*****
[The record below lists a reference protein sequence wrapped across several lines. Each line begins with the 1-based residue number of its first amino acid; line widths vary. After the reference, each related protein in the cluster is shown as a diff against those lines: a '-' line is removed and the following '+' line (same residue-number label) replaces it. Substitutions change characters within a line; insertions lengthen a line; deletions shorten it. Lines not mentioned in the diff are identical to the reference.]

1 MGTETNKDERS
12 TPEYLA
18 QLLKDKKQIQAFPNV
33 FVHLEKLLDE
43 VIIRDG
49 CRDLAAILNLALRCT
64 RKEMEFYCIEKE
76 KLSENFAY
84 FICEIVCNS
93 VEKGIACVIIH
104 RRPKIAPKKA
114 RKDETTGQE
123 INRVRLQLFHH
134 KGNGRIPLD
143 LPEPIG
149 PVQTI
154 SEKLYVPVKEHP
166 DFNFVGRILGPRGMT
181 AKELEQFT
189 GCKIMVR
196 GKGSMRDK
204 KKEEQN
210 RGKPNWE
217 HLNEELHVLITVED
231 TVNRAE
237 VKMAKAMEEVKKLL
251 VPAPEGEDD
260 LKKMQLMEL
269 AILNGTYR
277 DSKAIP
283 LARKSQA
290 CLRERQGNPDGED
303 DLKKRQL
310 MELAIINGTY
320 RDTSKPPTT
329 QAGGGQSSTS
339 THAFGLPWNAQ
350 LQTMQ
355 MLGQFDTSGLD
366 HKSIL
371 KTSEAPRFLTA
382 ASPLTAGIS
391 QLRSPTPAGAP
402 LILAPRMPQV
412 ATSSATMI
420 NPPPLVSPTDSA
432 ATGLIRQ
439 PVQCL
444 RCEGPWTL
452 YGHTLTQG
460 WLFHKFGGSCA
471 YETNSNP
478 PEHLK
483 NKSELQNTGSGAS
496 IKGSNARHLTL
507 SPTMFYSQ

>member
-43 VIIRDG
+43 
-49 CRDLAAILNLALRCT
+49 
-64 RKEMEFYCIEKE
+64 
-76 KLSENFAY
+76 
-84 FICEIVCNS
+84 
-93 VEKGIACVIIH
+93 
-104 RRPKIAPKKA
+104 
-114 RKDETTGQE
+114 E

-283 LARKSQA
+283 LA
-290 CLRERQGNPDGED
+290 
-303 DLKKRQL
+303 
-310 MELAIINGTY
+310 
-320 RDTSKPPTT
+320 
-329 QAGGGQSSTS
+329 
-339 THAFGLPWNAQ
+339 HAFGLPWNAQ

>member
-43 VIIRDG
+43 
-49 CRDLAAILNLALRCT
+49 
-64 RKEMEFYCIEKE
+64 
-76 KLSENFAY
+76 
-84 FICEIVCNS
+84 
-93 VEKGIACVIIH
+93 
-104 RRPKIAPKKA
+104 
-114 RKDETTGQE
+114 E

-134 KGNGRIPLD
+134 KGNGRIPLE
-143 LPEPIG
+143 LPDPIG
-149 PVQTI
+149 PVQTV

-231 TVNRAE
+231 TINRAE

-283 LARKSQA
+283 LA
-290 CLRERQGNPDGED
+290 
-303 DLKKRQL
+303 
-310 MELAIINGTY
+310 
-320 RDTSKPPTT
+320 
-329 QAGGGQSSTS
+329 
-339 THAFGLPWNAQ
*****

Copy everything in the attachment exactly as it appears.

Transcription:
[The record below lists a reference protein sequence wrapped across several lines. Each line begins with the 1-based residue number of its first amino acid; line widths vary. After the reference, each related protein in the cluster is shown as a diff against those lines: a '-' line is removed and the following '+' line (same residue-number label) replaces it. Substitutions change characters within a line; insertions lengthen a line; deletions shorten it. Lines not mentioned in the diff are identical to the reference.]

1 MGTETNKDERS
12 TPEYLA
18 QLLKDKKQIQAFPNV
33 FVHLEKLLDE
43 VIIRDG
49 CRDLAAILNLALRCT
64 RKEMEFYCIEKE
76 KLSENFAY
84 FICEIVCNS
93 VEKGIACVIIH
104 RRPKIAPKKA
114 RKDETTGQE
123 INRVRLQLFHH
134 KGNGRIPLD
143 LPEPIG
149 PVQTI
154 SEKLYVPVKEHP
166 DFNFVGRILGPRGMT
181 AKELEQFT
189 GCKIMVR
196 GKGSMRDK
204 KKEEQN
210 RGKPNWE
217 HLNEELHVLITVED
231 TVNRAE
237 VKMAKAMEEVKKLL
251 VPAPEGEDD
260 LKKMQLMEL
269 AILNGTYR
277 DSKAIP
283 LARKSQA
290 CLRERQGNPDGED
303 DLKKRQL
310 MELAIINGTY
320 RDTSKPPTT
329 QAGGGQSSTS
339 THAFGLPWNAQ
350 LQTMQ
355 MLGQFDTSGLD
366 HKSIL
371 KTSEAPRFLTA
382 ASPLTAGIS
391 QLRSPTPAGAP
402 LILAPRMPQV
412 ATSSATMI
420 NPPPLVSPTDSA
432 ATGLIRQ
439 PVQCL
444 RCEGPWTL
452 YGHTLTQG
460 WLFHKFGGSCA
471 YETNSNP
478 PEHLK
483 NKSELQNTGSGAS
496 IKGSNARHLTL
507 SPTMFYSQ

>member
-43 VIIRDG
+43 
-49 CRDLAAILNLALRCT
+49 
-64 RKEMEFYCIEKE
+64 
-76 KLSENFAY
+76 
-84 FICEIVCNS
+84 
-93 VEKGIACVIIH
+93 
-104 RRPKIAPKKA
+104 
-114 RKDETTGQE
+114 E

-283 LARKSQA
+283 LA
-290 CLRERQGNPDGED
+290 
-303 DLKKRQL
+303 
-310 MELAIINGTY
+310 
-320 RDTSKPPTT
+320 
-329 QAGGGQSSTS
+329 
-339 THAFGLPWNAQ
+339 HAFGLPWNAQ

>member
-43 VIIRDG
+43 
-49 CRDLAAILNLALRCT
+49 
-64 RKEMEFYCIEKE
+64 
-76 KLSENFAY
+76 
-84 FICEIVCNS
+84 
-93 VEKGIACVIIH
+93 
-104 RRPKIAPKKA
+104 
-114 RKDETTGQE
+114 E

-134 KGNGRIPLD
+134 KGNGRIPLE
-143 LPEPIG
+143 LPDPIG
-149 PVQTI
+149 PVQTV

-231 TVNRAE
+231 TINRAE

-283 LARKSQA
+283 LA
-290 CLRERQGNPDGED
+290 
-303 DLKKRQL
+303 
-310 MELAIINGTY
+310 
-320 RDTSKPPTT
+320 
-329 QAGGGQSSTS
+329 
-339 THAFGLPWNAQ